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Re: [bug #33138] .PARLLELSYNC enhancement with patch

From: Frank Heckenbach
Subject: Re: [bug #33138] .PARLLELSYNC enhancement with patch
Date: Sat, 27 Apr 2013 03:13:01 +0200

Eli Zaretskii wrote:

> You underestimate me ;-)
> What I have is actually this:
> [...]
> and I wrote 'fcntl' emulation for Windows that uses a mutex.

Indeed, I had not expected this. :-)

> That said, I'm not wedded to the above approach, and if people like a
> completely disjoint code for Windows, that would be a trivial change.
> I just wanted to comply with what Paul said, viz.:
> > > Also, where is the best place to put the emulated Posix functions?
> > > Some new file in w32/compat/? 
> > 
> > I'd like to see it there.  I'm thinking I want to move the new stuff out
> > of job.c even for POSIX systems.  The ifdefs are really getting to me.
> So I now have w32/compat/posixfcn.c with the emulation of fcntl (also
> used for CLOSE_ON_EXEC), and a few support functions it needs.

I see. If Paul agrees, I'm fine with it.

> > > > Nothing is actually read by lseek (and even if it were, it would
> > > > only need to look at the first and last part of the file, not read
> > > > all the content, if that was the worry).
> > > 
> > > Are you sure?  How can lseek "jump" to the last byte of the file, if
> > > the file is not contiguous on disk, except by reading some of it?
> > 
> > lseek doesn't need to read any data. It just sets the current offset
> > of the FD to the given position, so the next read (which in this
> > case never happens before seeking to the beginning) knows where to
> > read. Even in the case of SEEK_END, all it has to do is add the
> > given offset (here: 0) to the current file size.
> What I meant is that lseek doesn't just return the byte position, it
> also makes sure the next read or write happens at that position.  So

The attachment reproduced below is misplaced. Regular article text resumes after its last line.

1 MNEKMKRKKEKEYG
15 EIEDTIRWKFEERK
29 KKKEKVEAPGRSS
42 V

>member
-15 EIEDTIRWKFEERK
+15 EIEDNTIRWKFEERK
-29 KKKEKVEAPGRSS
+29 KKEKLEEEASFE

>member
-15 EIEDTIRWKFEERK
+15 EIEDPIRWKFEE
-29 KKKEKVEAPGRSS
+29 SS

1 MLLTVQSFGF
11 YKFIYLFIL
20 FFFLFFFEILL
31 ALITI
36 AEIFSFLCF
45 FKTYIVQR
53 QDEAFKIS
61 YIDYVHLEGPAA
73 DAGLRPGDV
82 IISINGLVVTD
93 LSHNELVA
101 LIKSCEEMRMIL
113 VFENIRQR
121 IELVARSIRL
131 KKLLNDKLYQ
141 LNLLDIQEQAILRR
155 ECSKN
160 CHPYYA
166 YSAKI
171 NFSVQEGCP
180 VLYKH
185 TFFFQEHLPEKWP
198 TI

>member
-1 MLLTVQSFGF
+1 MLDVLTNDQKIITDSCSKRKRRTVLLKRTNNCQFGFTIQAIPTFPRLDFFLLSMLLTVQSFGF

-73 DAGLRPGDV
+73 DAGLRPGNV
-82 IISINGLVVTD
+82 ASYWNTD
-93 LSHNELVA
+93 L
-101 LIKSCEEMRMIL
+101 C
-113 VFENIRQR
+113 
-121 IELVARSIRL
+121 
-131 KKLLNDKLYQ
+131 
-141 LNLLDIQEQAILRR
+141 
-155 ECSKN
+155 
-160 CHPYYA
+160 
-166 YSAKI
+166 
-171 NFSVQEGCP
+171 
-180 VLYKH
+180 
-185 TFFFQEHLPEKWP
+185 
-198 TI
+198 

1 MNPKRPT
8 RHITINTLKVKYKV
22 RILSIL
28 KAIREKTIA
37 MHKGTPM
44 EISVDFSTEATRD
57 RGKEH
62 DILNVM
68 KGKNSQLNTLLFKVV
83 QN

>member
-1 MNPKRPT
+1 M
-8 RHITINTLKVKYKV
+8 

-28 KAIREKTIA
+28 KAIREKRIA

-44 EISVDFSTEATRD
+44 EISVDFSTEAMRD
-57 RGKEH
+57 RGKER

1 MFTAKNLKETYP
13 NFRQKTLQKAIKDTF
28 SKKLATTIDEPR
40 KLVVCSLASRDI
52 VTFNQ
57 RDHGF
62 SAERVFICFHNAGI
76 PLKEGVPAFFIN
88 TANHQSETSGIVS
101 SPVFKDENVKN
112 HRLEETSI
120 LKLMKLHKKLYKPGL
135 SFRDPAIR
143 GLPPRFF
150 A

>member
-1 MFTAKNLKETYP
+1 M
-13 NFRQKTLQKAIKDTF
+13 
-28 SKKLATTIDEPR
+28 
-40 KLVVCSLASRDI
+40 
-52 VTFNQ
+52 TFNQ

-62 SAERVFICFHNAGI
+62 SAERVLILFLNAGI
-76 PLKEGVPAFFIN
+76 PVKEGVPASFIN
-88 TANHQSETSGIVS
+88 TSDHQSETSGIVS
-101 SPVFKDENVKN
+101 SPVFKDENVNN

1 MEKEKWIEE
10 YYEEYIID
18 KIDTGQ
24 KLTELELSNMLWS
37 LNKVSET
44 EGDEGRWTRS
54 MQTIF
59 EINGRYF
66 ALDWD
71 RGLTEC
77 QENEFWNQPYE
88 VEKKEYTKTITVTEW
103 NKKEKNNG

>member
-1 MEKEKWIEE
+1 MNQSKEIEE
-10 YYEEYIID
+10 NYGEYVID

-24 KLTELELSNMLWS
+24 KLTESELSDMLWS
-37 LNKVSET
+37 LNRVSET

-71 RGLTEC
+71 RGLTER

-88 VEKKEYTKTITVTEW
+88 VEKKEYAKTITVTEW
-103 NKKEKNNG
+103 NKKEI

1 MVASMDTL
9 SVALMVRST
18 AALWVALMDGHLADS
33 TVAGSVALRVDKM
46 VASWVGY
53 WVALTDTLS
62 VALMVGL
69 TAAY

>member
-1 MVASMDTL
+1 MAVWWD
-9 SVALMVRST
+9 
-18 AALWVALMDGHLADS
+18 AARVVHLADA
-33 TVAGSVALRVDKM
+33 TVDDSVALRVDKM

> at some point, some piece of software needs to tell the disk to move
> its reading head to the right point.  Whether this happens as part of
> lseek or the subsequent read/write, and whether this requires reading
> some of the data on the disk, is a matter of how this is implemented
> and what data structures does the filesystem maintain in memory at all
> times.

Sure, in theory it's up to the filesystem, but I'd be surprised if
any fs actually worked this way. There are several layers between an
lseek and the actual moving of disk heads (virtual fs, concrete fs,
block layer, caching, drive hardware etc.). In particular, if you
consider that other processes can read different files
simultaneously, it would be premature to position disk heads after
an lseek already. (If this is even possible; normally the OS sends a
request to read a block to the disk, and the disk controller does
the rest.) And as I said, "lseek (SEEK_END, 0)" is a rather
well-known idiom, so I don't think any fs implementor would consider
it an optimization to do anything like this. In short, all that's
needed for lseek is the current offset and the file size. Both
values really should be in memory for any open file.

> > Instead of testing, I just looked at the implementation (Linux
> > 3.2.2). The following is really the whole relevant code. As you see,
> > nothing's read from the disk, it only handles in-memory data. (Also
> > the file size is in memory for open files; even it were not, it
> > would be a constant-time access to the inode and wouldn't need to
> > touch any data blocks.)
> I timed lseek on Windows on very large files (hundreds of MBs), and
> found that a single lseek takes less than 1 usec, at least with NTFS
> volumes and in my core i7 box.  So, while more efficient ways of
> revealing whether the file is empty are possible, I don't think such a
> small penalty justifies yet another set of ifdef's.

As I expected.

> The only situation where lseek could be really expensive is if the
> volume is compressed, because lseek on Windows returns the
> uncompressed offsets in that case.  I don't have access to any machine
> which has such volumes, so I cannot test that.  (Does Unix support
> such filesystems?  If so, what does lseek do there?)

At least I don't have access to one right now. But I still wouldn't
expect it to take long. They surely store the uncompressed size
somewhere, and as I said that's all that's needed. When actually
reading from the new position is the right time to compute the
compressed position. Furthermore, we do this check only on our temp
files. Though the user could put them (i.e., the directory where
tmpfile() will create them, usually /tmp on Unix) on a compressed
fs, that's not exactly the wisest thing to do, and we might not
really have to optimize for this case. :-)

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